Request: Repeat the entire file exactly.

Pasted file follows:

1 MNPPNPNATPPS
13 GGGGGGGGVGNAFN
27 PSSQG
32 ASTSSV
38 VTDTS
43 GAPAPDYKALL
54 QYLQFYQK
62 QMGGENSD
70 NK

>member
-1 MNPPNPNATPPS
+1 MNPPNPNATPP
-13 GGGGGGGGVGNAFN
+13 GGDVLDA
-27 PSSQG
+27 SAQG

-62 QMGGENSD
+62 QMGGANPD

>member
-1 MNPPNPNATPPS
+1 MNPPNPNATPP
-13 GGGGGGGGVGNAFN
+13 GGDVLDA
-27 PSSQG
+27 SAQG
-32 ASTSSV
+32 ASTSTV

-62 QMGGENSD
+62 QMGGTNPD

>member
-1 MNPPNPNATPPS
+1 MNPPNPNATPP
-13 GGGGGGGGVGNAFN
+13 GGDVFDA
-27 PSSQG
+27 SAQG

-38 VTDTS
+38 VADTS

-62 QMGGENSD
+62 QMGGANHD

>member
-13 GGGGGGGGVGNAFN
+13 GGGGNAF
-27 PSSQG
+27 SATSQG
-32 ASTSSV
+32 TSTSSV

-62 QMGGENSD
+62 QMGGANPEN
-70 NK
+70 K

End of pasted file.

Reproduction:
1 MNPPNPNATPPS
13 GGGGGGGGVGNAFN
27 PSSQG
32 ASTSSV
38 VTDTS
43 GAPAPDYKALL
54 QYLQFYQK
62 QMGGENSD
70 NK

>member
-1 MNPPNPNATPPS
+1 MNPPNPNATPP
-13 GGGGGGGGVGNAFN
+13 GGDVLDA
-27 PSSQG
+27 SAQG

-62 QMGGENSD
+62 QMGGANPD

>member
-1 MNPPNPNATPPS
+1 MNPPNPNATPP
-13 GGGGGGGGVGNAFN
+13 GGDVLDA
-27 PSSQG
+27 SAQG
-32 ASTSSV
+32 ASTSTV

-62 QMGGENSD
+62 QMGGTNPD

>member
-1 MNPPNPNATPPS
+1 MNPPNPNATPP
-13 GGGGGGGGVGNAFN
+13 GGDVFDA
-27 PSSQG
+27 SAQG

-38 VTDTS
+38 VADTS

-62 QMGGENSD
+62 QMGGANHD

>member
-13 GGGGGGGGVGNAFN
+13 GGGGNAF
-27 PSSQG
+27 SATSQG
-32 ASTSSV
+32 TSTSSV

-62 QMGGENSD
+62 QMGGANPEN
-70 NK
+70 K